Risk management encompasses many activities and is a job for more than one person. A risk manager will manage risk only by leading, directing, soliciting, and involving others first, and in doing so, will manage all risk activities. This is especially true for large organizations with many locations and multiple operations. Unemployment is the highest in many years. Certain parts of the United States have higher employment than others. Thousands of jobs have been terminated. It is possible that some jobs lost were held by individuals that served the risk manager as his or her ad hoc eyes and ears within the organization.

Have these critical internal resources been lost? What happened to the keepers of an organization's institutional history that may have more in-depth organizational and operational knowledge than the risk manager? Are you as risk manager visible enough to others in the organization to receive proactive notice of organizational and operational changes that may affect the property risk management program? Is your past network still intact? Do others in the organization know that you are the go-to person for risk and insurance issues? If not, what can you do to increase and sustain this needed visibility?

Events external to the organization may affect fixed assets and the potential to generate gross income. Let's consider some events and how the risk management professional may need to respond.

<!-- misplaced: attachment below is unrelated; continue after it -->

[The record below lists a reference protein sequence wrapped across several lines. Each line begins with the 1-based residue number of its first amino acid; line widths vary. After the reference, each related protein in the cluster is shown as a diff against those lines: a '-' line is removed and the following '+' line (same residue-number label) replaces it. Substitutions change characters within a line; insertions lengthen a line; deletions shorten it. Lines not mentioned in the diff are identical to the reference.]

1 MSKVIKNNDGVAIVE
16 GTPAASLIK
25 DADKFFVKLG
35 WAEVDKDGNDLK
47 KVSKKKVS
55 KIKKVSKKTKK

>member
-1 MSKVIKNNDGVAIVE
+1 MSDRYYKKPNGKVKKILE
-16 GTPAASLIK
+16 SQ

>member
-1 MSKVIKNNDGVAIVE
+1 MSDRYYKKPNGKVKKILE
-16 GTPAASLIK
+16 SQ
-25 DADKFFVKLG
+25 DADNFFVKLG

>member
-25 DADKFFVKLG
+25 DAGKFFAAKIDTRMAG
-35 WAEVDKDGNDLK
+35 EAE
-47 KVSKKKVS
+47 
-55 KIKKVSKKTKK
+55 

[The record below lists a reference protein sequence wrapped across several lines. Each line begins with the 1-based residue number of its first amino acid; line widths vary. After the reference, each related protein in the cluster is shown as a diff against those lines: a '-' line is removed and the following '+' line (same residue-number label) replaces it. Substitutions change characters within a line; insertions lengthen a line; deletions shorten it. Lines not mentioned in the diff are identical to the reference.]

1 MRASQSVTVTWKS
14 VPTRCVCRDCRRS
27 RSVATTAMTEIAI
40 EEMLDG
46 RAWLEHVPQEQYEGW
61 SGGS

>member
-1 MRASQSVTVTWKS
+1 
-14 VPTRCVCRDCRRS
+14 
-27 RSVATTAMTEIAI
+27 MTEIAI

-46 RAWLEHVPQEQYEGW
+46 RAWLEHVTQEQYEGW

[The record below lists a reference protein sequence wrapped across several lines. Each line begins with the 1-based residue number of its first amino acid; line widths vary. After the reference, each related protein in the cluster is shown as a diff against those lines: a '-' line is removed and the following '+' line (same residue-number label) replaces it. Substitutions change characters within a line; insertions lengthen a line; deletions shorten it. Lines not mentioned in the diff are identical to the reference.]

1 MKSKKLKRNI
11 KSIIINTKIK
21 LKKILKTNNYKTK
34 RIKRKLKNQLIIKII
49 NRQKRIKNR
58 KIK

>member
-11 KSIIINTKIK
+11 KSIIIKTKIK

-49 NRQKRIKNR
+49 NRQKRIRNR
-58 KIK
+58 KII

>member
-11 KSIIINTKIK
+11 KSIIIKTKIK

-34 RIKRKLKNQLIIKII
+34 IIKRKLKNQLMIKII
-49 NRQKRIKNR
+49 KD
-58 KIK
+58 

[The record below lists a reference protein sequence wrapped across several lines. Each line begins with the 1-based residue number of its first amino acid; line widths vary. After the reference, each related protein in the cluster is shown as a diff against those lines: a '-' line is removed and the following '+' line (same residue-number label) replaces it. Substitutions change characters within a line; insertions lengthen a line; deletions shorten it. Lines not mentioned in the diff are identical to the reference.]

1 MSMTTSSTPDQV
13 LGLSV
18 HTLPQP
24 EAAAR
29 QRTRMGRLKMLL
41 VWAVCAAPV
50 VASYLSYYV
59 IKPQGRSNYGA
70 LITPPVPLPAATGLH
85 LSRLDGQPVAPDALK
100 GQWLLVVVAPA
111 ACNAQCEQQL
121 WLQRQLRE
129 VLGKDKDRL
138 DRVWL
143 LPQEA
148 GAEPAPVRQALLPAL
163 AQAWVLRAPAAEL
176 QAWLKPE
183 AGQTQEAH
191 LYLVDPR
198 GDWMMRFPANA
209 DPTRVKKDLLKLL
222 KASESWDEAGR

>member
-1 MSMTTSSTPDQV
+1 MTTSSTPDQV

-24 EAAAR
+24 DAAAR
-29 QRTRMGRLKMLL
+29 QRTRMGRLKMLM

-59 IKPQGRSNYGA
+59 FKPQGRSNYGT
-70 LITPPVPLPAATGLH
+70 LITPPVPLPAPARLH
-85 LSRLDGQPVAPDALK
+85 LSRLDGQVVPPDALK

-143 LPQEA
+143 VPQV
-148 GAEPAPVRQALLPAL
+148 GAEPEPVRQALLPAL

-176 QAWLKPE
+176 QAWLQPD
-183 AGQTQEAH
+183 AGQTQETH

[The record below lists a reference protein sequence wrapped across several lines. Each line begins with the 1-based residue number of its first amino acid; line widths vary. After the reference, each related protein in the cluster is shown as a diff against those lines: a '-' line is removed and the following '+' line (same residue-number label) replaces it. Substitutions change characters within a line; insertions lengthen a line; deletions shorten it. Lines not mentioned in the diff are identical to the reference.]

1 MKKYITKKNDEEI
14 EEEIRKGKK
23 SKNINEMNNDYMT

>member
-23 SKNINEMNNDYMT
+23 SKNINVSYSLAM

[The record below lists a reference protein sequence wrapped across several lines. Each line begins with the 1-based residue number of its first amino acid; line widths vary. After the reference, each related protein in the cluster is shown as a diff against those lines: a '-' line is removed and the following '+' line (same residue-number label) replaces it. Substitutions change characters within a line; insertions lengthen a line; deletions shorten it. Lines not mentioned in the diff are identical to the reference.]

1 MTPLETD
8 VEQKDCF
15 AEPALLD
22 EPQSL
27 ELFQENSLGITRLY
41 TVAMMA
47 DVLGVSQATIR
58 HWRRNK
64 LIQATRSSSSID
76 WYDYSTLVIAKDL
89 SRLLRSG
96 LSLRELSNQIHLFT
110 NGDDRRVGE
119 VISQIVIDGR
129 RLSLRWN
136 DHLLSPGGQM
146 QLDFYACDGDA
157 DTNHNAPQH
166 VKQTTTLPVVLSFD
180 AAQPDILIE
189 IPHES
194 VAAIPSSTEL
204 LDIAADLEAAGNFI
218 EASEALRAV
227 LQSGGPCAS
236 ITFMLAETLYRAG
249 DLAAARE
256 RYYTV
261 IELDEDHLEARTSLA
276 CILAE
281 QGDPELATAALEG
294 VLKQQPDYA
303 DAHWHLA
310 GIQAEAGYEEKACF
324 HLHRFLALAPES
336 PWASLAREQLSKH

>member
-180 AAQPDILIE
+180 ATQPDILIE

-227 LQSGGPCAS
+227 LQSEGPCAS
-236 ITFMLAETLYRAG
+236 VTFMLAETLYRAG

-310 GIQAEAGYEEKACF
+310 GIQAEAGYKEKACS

The organization expects a reduction in sales which causes it to reduce inventories and consolidate facilities.
  • Coverage limits for scheduled and unscheduled locations may be inadequate as values are shifted from inactive locations to active ones. Location coverage may be subject to a margin clause which provides a certain percentage greater than reported value (such as 120 percent) but may not be sufficient if the consolidation at any one location is greater than the margin allowed.

  • Certain goods may be liquidated, reducing insurable values. Inventory values may need to be recalculated (actual cash instead of replacement cost) that may result in decreased values.

  • Goods in transit may increase for any one vehicle as inventory is consolidated from one location to another.

  • Consolidation of facilities may cause organizations to maintain vacant locations until lease termination or sale of property. A vacant and/or unoccupied location may invoke coverage restrictions for loss by vandalism and burst pipes. Uninsured loss is not an effective use of self-insurance. Exposure and policy language must be examined.

  • Coinsurance requirements must be reviewed to ensure that consolidated locations still maintain the proper relationship of value at risk to limit insured.

  • The probable maximum loss (PML) of a given location may increase from additional insured direct damage and time element values. This change may require the insurer to reduce its net line and rely on facultative reinsurance, thereby increasing premium beyond that simply tied to increase in exposure (total insurable value: TIV).